One bulletin dated Dec. 15, 2005, calls for replacing the fuel tank. A bulletin dated Feb. 13, 2006, states Mustangs built before April 26, 2004 “more than occasionally may benefit from replacing the fuel tank.”
Even though the tank replacement is covered under warranty, “more than occasionally” doesn’t cut it, Sawyer and Williams said.
“We spent almost $30,000 dollars on these cars, and we’re being told we have to suck this up,” Williams said.
Kidder, Williams and Sawyer all said they’ve done everything they can to solve the problem. Sawyer’s Mustang has had three new tanks, as has Williams’. Kidder’s has a new tank. All three are unanimous — roughly half the time, they can’t fill their tanks.
All three also express frustration with Exchange New Car Sales, and especially with Ford. Kidder said she went back to the dealer to ask if Ford has issued a recall on the problem. “He said, ‘Nope, don’t know anything about it.’”
Later, her husband walked up as an Army captain was leaving a note on their Mustang. “He said, ‘I have the same car. There’s something wrong with the tank. Go to Mannheim.’”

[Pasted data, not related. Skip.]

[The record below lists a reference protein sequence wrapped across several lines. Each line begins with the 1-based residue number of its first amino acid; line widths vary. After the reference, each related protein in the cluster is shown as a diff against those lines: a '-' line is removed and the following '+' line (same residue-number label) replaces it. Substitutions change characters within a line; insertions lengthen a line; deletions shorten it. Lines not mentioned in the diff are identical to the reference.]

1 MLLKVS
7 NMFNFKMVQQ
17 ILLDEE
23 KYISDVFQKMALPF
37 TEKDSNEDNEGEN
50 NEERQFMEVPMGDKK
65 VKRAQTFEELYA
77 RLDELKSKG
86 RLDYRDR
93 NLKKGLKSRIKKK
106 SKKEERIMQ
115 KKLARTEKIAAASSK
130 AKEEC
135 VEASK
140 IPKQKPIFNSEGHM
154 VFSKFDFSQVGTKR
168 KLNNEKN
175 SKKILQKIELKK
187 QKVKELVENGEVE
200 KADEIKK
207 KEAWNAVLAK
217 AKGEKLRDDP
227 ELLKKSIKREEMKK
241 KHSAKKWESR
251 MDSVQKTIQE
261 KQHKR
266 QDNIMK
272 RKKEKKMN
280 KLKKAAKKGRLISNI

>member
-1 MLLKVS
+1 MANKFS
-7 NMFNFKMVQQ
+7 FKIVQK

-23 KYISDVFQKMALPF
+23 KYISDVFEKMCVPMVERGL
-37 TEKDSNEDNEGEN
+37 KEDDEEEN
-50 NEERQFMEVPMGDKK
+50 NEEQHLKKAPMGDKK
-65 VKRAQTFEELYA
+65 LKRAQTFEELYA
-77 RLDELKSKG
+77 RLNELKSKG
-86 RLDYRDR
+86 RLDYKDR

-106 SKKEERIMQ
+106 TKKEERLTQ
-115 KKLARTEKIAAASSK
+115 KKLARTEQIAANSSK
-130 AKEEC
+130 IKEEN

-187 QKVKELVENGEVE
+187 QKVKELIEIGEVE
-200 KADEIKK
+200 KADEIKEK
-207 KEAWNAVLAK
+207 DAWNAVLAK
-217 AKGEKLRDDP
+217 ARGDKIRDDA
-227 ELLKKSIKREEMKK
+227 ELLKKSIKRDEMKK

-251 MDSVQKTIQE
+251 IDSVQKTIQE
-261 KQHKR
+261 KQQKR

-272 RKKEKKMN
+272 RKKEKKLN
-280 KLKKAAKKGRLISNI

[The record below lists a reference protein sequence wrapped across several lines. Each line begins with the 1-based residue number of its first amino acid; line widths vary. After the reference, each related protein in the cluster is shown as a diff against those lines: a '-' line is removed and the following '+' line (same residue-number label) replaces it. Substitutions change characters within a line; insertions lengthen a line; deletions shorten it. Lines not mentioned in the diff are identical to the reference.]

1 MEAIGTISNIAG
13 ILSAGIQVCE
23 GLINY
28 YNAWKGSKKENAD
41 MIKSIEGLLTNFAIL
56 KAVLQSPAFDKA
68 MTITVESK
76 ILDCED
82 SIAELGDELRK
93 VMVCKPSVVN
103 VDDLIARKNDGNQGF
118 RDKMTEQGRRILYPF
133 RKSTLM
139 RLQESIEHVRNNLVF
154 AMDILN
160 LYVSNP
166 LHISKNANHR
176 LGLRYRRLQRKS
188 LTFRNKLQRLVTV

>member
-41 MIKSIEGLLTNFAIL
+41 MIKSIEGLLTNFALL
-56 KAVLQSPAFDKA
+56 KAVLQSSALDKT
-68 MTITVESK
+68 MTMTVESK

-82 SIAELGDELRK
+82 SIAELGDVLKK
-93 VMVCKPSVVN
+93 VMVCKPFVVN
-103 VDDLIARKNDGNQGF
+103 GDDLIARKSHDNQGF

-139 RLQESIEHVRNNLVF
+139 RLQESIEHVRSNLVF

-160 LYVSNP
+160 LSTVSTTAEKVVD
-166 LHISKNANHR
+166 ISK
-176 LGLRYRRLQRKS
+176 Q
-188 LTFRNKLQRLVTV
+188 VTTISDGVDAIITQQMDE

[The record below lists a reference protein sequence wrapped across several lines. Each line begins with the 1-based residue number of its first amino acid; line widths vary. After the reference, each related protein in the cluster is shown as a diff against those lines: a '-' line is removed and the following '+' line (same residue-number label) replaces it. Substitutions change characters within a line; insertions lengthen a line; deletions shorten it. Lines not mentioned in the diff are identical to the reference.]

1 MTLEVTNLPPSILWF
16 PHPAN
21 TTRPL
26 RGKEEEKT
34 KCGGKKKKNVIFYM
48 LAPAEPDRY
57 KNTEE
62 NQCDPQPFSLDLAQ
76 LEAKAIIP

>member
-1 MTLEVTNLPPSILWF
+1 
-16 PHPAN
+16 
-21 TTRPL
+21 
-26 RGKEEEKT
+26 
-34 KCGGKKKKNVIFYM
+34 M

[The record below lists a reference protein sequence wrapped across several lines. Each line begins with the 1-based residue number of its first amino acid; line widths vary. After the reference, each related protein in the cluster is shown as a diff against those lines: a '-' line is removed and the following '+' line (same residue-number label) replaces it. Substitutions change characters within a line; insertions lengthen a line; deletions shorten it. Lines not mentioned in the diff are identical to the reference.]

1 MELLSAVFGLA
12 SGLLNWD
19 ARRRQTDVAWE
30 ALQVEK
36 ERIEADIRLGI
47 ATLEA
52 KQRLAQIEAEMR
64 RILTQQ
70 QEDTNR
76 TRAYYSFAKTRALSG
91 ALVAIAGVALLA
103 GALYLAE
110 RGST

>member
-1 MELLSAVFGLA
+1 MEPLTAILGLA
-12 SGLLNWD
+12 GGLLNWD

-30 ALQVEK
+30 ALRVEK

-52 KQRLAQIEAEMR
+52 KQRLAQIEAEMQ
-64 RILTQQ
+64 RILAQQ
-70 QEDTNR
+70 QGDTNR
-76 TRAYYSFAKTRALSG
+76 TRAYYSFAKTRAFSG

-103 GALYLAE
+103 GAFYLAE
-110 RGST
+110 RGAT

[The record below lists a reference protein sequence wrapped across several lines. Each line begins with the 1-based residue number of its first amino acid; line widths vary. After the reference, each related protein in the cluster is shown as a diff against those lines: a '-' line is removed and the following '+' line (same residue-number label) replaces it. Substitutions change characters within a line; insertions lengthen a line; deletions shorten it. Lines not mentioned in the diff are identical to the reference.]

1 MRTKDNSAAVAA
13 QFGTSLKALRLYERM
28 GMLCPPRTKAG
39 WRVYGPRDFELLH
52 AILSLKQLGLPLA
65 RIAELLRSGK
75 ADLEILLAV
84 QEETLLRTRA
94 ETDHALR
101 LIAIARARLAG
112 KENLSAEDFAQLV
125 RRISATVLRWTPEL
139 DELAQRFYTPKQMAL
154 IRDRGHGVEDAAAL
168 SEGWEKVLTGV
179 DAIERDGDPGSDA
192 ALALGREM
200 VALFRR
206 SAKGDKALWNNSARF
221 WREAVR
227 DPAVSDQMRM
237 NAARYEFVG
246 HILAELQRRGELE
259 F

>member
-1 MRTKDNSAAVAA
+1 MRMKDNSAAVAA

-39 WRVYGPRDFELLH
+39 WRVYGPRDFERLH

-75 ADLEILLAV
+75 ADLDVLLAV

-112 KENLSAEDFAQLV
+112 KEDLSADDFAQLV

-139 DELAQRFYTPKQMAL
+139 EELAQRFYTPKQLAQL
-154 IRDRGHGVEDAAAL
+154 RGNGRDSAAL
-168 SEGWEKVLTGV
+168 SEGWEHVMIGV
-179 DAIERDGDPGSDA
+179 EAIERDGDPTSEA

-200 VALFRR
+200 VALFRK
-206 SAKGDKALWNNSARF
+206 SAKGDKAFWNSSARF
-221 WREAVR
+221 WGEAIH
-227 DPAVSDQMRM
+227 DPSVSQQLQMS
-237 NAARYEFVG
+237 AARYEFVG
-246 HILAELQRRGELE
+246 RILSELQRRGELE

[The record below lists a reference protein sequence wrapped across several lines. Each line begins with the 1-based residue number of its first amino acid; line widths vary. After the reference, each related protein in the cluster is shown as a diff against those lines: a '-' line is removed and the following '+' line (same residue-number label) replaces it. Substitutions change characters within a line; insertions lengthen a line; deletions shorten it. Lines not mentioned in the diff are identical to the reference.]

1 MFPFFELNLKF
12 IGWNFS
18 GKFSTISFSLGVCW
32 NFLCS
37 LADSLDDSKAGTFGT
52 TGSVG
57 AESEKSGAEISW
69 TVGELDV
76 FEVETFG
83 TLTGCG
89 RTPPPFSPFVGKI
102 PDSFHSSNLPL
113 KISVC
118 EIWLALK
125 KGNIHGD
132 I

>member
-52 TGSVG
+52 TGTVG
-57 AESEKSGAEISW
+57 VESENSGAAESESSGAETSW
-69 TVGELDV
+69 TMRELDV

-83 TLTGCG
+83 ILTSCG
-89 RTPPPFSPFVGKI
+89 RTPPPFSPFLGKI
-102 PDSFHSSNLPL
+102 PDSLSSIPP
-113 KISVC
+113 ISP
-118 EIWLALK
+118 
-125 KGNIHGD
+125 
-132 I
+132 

So she went to a dealership in Mannheim, where they ordered a new tank from the States. “He knew exactly what to do,” she said. “I guess he’d done quite a few. But it still doesn’t work!”
Other Mustang owners have offered a huge variety of remedies, say the three.
“I’ve had people tell me, ‘Hold the nozzle at 12 o’clock.’” Williams said. “Others say, ‘No, it’s 2 o’clock.’”
One Mustang owner advised him to find gas stations on hills, with the incline seeming to help persuade the tank to accept the gas, Sawyer said. “It’s amazing how many people love (the Mustangs) so much, they’re willing to do that.”
The best outcome is that Ford gives them different cars, but no one interviewed believes this will happen without an expensive court battle. If her husband were home, they might pursue the issue, Kidder said. Replacing the cars would be “chump change for the company,” she said.
Meanwhile, Jeff Sawyer’s tongue-in-cheek sales pitch goes on. “I won’t lie in order to sell this vehicle, so that leaves me … searching for someone dumb enough to buy it, knowing it’s a lemon,” reads his sign in the window of his Mustang.
“If you’re dumb enough, or know anyone who is dumb enough … please give me a call.
“I would love to unload this piece of crap.”